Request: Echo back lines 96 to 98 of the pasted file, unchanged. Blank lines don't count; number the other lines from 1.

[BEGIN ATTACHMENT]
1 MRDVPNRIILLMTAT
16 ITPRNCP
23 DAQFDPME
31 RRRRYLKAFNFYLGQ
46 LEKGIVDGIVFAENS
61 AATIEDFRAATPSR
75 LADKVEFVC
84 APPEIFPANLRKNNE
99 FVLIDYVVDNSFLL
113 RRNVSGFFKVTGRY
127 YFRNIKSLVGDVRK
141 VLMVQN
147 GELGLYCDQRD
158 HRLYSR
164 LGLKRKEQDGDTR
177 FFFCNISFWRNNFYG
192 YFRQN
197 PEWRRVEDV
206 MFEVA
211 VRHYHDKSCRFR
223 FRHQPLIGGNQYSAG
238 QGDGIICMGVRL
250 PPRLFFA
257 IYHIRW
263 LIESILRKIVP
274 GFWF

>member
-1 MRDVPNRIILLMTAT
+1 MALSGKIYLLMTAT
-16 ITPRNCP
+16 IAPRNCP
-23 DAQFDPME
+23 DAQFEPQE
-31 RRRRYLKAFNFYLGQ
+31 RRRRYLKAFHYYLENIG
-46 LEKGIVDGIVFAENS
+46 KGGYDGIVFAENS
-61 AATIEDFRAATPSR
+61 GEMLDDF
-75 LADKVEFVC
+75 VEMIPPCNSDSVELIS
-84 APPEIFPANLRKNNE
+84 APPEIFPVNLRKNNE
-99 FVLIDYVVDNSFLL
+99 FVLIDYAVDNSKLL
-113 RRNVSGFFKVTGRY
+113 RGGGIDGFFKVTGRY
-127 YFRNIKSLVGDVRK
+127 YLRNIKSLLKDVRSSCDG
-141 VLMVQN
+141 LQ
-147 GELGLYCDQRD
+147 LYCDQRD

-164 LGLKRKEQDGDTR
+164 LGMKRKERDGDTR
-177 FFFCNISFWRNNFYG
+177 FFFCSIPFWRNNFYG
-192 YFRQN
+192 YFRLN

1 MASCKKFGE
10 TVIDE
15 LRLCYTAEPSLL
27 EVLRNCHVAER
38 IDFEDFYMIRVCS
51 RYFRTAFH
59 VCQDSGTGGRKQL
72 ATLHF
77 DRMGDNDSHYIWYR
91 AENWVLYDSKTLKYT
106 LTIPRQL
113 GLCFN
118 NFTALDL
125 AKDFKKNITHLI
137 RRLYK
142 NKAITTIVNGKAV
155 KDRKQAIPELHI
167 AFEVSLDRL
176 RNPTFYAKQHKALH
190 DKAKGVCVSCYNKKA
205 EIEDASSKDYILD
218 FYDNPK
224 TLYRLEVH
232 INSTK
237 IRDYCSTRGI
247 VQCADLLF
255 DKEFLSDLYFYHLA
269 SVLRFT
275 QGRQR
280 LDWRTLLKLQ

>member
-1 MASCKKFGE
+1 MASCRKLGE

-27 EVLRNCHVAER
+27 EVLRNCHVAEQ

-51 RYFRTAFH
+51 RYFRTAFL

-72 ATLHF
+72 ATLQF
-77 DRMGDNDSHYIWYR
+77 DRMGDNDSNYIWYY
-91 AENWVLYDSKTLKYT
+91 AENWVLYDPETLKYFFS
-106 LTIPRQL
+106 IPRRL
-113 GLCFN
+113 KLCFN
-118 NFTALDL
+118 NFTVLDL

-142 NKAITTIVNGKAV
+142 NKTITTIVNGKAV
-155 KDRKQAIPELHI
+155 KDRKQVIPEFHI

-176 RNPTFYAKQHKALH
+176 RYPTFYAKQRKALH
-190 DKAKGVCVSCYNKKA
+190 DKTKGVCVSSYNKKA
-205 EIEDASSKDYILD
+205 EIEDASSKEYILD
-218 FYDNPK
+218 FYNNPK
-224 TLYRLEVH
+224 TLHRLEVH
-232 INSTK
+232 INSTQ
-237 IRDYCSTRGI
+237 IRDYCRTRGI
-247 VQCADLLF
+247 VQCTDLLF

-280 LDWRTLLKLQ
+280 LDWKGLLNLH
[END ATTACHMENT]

+51 RYFRTAFL

-72 ATLHF
+72 ATLQF